Rating: PG (Parental Guidance Suggested) (Some peril, action.)
Studio: Disney Pixar
Release Date: May 29, 2009
Run Time: 96 minutes
A young Carl Fredrickson meets a young adventure spirited girl named Ellie. They both dream of going to a Lost Land in South America. 70 years later, Ellie has died. Carl remembers the promise he made to her. Then, when he inadvertently hits a construction worker, he is forced to go to a retirement home. But before they can take him, he and his house fly away. However he has a stowaway aboard. An 8 year old boy named Russell, whose trying to get an assisting the elderly badge. Together, they embark in an adventure, where they encounter talking dogs, an evil villain and a rare bird named Kevin. Written by Garfield2710
Having returned from Disney World less than a week ago, my wife and I took my daughter to see Up this past weekend. While at Disney Hollywood Studios in Orlando we were bombarded with advertisements for this Pixar film, Up. We had been meaning to see it for a while so Saturday morning we made the trek over to the local theater and paid through the nose to see this movie.
We didn't see it in IMax, but in stunning Disney Digital 3D. 3D technology has come a long ways since I saw Jaws 3D as a kid. No more blue and red lenses in the 3D glasses, and the image quality is stunning. This all comes with a price though as even the matinee viewing set us back over $33, and that was before we dropped more cash on popcorn and beverages.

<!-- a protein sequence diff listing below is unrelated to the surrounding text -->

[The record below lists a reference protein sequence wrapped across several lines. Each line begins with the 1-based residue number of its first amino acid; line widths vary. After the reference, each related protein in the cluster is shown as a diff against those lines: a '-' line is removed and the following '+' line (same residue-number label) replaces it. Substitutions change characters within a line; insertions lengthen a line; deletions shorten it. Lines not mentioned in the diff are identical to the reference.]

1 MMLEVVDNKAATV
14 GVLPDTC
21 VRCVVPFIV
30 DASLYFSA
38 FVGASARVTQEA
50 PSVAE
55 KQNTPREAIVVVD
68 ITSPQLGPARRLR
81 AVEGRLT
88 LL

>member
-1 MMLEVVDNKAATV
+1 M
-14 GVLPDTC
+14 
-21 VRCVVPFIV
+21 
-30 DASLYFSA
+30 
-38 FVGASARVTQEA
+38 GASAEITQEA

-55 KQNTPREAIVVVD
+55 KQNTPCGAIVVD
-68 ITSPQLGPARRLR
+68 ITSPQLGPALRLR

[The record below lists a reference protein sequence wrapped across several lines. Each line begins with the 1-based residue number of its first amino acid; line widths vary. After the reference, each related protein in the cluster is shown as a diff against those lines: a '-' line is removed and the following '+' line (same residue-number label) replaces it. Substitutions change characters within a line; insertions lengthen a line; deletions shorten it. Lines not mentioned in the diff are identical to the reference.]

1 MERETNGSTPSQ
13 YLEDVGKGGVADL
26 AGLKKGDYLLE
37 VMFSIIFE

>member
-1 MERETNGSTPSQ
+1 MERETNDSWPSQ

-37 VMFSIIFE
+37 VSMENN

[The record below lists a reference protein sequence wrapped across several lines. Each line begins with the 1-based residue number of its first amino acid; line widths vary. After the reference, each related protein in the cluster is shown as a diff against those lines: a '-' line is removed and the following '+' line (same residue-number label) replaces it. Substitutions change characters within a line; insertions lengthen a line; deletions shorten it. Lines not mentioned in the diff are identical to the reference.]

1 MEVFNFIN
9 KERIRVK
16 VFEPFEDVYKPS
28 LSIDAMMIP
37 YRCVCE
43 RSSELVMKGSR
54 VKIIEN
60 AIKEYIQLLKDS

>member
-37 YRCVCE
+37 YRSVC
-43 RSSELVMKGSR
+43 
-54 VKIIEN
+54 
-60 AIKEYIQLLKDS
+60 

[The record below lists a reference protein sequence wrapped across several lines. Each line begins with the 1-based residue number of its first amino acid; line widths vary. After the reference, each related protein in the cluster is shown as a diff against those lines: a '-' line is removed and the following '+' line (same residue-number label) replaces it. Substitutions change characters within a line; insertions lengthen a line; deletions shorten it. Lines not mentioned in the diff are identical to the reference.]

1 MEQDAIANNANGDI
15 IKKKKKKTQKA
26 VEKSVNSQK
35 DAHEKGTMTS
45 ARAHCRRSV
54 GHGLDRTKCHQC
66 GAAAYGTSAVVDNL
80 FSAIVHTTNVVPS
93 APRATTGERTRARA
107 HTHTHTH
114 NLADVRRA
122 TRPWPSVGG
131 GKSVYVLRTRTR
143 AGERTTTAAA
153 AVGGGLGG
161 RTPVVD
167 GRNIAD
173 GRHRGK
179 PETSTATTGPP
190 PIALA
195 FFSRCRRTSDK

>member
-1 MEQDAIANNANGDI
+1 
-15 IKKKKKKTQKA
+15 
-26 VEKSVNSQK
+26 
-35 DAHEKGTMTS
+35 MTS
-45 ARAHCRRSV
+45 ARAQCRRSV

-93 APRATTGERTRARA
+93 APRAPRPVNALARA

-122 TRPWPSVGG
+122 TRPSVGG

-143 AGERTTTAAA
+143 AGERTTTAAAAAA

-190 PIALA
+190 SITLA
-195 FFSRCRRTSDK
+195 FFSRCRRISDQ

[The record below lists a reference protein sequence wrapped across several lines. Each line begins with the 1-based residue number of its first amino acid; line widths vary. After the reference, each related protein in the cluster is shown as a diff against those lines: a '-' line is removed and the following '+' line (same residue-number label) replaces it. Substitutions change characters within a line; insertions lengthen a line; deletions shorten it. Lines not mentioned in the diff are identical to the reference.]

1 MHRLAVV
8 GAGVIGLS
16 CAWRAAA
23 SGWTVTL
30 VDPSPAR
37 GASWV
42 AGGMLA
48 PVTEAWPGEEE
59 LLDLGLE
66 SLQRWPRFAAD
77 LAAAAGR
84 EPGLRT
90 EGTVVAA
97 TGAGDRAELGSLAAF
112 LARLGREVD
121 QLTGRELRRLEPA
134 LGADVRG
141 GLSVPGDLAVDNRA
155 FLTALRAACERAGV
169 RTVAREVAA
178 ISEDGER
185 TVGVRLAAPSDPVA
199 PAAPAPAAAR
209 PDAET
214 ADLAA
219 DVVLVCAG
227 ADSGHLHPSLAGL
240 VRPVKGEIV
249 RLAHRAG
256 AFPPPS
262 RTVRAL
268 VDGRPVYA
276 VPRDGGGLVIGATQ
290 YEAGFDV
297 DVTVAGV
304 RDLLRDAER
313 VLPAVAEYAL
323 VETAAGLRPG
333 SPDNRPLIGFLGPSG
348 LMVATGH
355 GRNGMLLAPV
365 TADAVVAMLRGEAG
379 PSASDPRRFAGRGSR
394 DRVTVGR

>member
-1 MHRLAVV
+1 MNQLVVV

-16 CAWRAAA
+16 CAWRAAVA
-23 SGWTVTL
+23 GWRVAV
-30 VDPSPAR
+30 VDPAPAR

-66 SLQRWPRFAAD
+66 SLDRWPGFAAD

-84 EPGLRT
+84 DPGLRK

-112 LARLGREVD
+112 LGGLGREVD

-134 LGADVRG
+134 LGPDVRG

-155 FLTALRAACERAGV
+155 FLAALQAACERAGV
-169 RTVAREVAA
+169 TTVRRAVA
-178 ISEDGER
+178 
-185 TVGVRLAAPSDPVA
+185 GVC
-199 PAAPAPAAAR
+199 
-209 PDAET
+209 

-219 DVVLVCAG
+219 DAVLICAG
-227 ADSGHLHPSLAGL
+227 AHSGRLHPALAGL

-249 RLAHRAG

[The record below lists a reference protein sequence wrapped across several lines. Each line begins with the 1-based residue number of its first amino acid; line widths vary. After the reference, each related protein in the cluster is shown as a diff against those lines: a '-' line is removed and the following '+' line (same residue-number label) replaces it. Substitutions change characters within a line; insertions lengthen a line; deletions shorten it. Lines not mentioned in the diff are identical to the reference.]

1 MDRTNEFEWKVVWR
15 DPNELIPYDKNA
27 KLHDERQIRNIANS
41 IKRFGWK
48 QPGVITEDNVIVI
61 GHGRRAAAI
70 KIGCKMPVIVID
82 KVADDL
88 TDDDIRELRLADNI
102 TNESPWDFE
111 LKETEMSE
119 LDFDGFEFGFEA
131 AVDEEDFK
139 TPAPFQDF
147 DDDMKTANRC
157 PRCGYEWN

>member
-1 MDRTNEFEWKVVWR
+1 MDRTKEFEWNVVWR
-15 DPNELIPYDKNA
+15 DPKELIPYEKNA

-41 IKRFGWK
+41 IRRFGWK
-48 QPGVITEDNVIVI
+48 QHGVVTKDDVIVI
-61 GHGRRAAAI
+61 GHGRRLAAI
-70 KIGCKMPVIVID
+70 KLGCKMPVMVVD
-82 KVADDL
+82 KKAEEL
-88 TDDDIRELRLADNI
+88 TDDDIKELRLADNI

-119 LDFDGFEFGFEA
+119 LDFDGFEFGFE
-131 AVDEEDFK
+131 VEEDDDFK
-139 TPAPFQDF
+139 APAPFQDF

Still, just the sheer beauty of this film's animation, 3D effect, and overall image clarity was worth the extra money. But it is Up's story that really grabs a hold of you. While watching the first several minutes I decided that this would be today's blog entry. And the material for today's blogging grew from there.
The set-up for the film, which occurs in the first few minutes of it's 96 minute running time, is an amazing trip through a lifetime. Most of it is set to music with no dialogue as we see our protagonist's journey through life with his wife Ellie. Carl and Ellie were childhood sweethearts, and as their life is documented for us through everyday life events like buying a home, Ellie tying Carl's tie each morning, hillside picnics, and, eventually, illness and Ellie's death, it is an amazingly poignant summary. I found myself fighting back tears as it drew to a close.
That an animated film could evoke such an emotional response from a 40 year-old male is incredible. But as that chapter of the film closes, it fades to black and there is silence on the screen, and in the movie theater. And that is when it hit me that I had to write about this film. There was not a sound in the theater. Granted, since we were seeing this film nearly a full 6 weeks since it's release, it wasn't a packed house, but the 50 or so of us at that early afternoon viewing sat in emotional silence for several seconds as the film segued into the meat of the story. I have seen a lot of movies over the years, and heard a variety of audience reactions. Never have I heard such utter silence. I didn't even hear the usual munching of popcorn.